While not conclusive as to the merits of Plaintiff's claims, the overwhelming preference of potential plaintiffs to settle their claims extrajudicially strongly suggests the number of class members who have colorable claims they wish to pursue against State Farm is small. Plaintiff asserts nothing to overcome this suggestion other than speculation. "It is neither practical nor prudential to engage the powerful machinery of a class action on the basis of a hypothetical." Reed, supra, 849 F.2d at 1311. Thus, Plaintiff fails to "show `under a strict burden of proof'" that the number of potential plaintiffs is so high as to make joinder impracticable. See Trevizo, supra, 455 F.3d at 1162 (10th Cir. 2006) (quoting Reed, 849 F.2d at 1309).

2. Commonality

Rule 23(a)(2) provides that a class may be maintained only if there are questions of law or fact common to the class. See Neiberger, supra, 208 F.R.D. at 315. "This does not require that all the questions of law or fact raised by the dispute be common; nor does it establish any quantitative or qualitative test of commonality." Cook, supra, 151 F.R.D. at 384.

While there is some dispute within the courts over whether Plaintiff need only show a single issue common to the class or whether the text of Rule 23(a)(2) — requiring one or more "questions of law or fact common to the class" (emphasis added) — should be taken at its face value, commonality is met here under either inquiry. See, e.g., J.B. ex rel. Hart v. Valdez, 186 F.3d 1280, 1288 (10th Cir. 1999) (holding one common question is sufficient); Bayles v. Am. Med. Response of Colo., Inc., 950 F. Supp. 1053, 1059 (D. Colo. 1996) (holding more than one common question need exist). During the class period, State Farm uniformly failed to offer extended PIP coverage for pedestrians. This common issue of fact among all potential class plaintiffs undergirds every claim. Because State Farm uniformly failed to offer extended PIP coverage for pedestrians, they would be entitled to reformation. This is also a common issue among all plaintiffs. While it is true that the reformation date, level of liability, benefits, and damages would need to be calculated on an individual basis, this does not cut against my finding of commonality.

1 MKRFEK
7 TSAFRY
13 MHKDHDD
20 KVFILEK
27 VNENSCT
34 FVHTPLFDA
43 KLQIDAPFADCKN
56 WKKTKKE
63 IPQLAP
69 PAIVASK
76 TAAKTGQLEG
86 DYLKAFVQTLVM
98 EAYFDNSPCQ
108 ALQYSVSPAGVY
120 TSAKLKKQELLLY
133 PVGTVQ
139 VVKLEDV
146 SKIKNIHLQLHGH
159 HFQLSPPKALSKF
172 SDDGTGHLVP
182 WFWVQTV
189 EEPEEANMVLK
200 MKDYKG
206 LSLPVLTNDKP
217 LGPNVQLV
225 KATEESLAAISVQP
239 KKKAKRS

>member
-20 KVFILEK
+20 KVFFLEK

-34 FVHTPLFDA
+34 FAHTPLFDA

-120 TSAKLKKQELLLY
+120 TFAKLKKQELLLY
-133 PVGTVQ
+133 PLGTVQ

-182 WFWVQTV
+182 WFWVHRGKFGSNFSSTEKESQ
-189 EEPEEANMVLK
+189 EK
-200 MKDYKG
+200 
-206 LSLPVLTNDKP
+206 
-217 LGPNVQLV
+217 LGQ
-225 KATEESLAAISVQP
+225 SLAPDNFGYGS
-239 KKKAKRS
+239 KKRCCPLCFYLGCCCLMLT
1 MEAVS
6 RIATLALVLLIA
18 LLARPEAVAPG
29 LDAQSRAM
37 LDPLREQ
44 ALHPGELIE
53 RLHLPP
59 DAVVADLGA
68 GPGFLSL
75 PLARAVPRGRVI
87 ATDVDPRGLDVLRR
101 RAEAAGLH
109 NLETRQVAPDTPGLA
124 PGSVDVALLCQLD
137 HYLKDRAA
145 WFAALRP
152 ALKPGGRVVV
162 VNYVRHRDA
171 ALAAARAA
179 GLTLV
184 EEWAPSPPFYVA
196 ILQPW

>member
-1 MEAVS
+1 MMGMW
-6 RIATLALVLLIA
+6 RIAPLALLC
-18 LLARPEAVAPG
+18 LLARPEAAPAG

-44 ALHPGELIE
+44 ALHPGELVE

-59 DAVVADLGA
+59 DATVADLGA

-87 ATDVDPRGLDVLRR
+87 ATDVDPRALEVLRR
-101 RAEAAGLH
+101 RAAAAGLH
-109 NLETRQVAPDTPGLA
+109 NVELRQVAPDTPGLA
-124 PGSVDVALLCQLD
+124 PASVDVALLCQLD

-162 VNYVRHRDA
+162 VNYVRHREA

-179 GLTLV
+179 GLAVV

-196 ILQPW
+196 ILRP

3. Typicality